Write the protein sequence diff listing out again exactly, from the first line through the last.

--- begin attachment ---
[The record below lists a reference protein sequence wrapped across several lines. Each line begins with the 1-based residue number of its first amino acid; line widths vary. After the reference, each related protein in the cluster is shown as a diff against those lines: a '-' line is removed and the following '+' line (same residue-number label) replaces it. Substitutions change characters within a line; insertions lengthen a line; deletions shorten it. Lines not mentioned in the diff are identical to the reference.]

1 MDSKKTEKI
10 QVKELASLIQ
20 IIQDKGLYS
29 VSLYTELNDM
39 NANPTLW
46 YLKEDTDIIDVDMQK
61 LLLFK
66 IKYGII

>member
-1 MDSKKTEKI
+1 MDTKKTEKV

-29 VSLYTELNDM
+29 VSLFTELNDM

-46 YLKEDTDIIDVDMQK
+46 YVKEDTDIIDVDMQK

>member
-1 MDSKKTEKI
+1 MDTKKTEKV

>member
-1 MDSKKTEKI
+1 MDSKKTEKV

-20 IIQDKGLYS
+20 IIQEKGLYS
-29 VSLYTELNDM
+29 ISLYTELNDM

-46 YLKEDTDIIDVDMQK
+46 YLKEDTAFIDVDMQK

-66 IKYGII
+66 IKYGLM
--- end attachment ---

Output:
[The record below lists a reference protein sequence wrapped across several lines. Each line begins with the 1-based residue number of its first amino acid; line widths vary. After the reference, each related protein in the cluster is shown as a diff against those lines: a '-' line is removed and the following '+' line (same residue-number label) replaces it. Substitutions change characters within a line; insertions lengthen a line; deletions shorten it. Lines not mentioned in the diff are identical to the reference.]

1 MDSKKTEKI
10 QVKELASLIQ
20 IIQDKGLYS
29 VSLYTELNDM
39 NANPTLW
46 YLKEDTDIIDVDMQK
61 LLLFK
66 IKYGII

>member
-1 MDSKKTEKI
+1 MDTKKTEKV

-29 VSLYTELNDM
+29 VSLFTELNDM

-46 YLKEDTDIIDVDMQK
+46 YVKEDTDIIDVDMQK

>member
-1 MDSKKTEKI
+1 MDTKKTEKV

>member
-1 MDSKKTEKI
+1 MDSKKTEKV

-20 IIQDKGLYS
+20 IIQEKGLYS
-29 VSLYTELNDM
+29 ISLYTELNDM

-46 YLKEDTDIIDVDMQK
+46 YLKEDTAFIDVDMQK

-66 IKYGII
+66 IKYGLM